A monologue is described as: a long speech by one actor in a play or movie, or as part of a theatrical or broadcast program.
On May 15, 2016, I graduated from Syracuse University's Graduate School of Education with a Masters of Education in Social Studies Education (7-12), with a focus in black male development. Since that moment; I have asked my self the question "why teach?" every day. It literally makes no sense. One suspends their life, their sense of self focus, and even time to spend hours upon hours sowing into other people's children. The profession is not rewarding, instantaneously, and the work that we do is often times seen in small and unassuming lights. The glory that friends receive for the work in other fields such as high pay, constant praise, and gratification is not the norm of the field in which I have committed myself. However, what I know for sure is that teaching has unleashed an inner monologue, that allows me to think...see...and even breathe the work I do in new lights.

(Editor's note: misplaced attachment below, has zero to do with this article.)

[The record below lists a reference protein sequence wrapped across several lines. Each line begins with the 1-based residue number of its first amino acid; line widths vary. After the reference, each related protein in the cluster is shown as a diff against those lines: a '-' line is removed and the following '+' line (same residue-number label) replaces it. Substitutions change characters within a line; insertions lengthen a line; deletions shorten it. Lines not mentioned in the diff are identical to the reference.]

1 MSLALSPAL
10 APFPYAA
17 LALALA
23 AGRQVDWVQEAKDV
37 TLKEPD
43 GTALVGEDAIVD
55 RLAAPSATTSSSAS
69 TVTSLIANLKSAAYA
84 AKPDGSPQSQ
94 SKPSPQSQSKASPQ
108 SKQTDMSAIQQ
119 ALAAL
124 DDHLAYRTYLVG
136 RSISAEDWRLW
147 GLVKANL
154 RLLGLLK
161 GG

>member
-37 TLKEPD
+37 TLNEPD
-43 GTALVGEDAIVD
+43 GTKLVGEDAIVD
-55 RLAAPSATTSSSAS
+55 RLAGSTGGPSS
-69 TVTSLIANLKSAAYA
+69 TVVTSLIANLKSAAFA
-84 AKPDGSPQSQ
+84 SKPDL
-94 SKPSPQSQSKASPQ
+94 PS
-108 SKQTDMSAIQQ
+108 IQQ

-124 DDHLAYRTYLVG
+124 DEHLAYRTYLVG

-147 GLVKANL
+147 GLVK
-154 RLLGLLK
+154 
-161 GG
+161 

The sensations and thoughts that I have had since graduation about teaching, constantly float into my mind when I reflect on lessons and think about the work that I have decided to do by teaching as a black male in the space of urban classrooms within New York City. But what I have learned is that the truest experience I can do is provide and persist through the monologue that is teaching other people's children.
I am but one person, I am but one voice; however, the actions I take have the capacity to perpetuate the stronger and truer voices. This is why I teach. To teach others to speak to monologues, no matter how confusing they might be.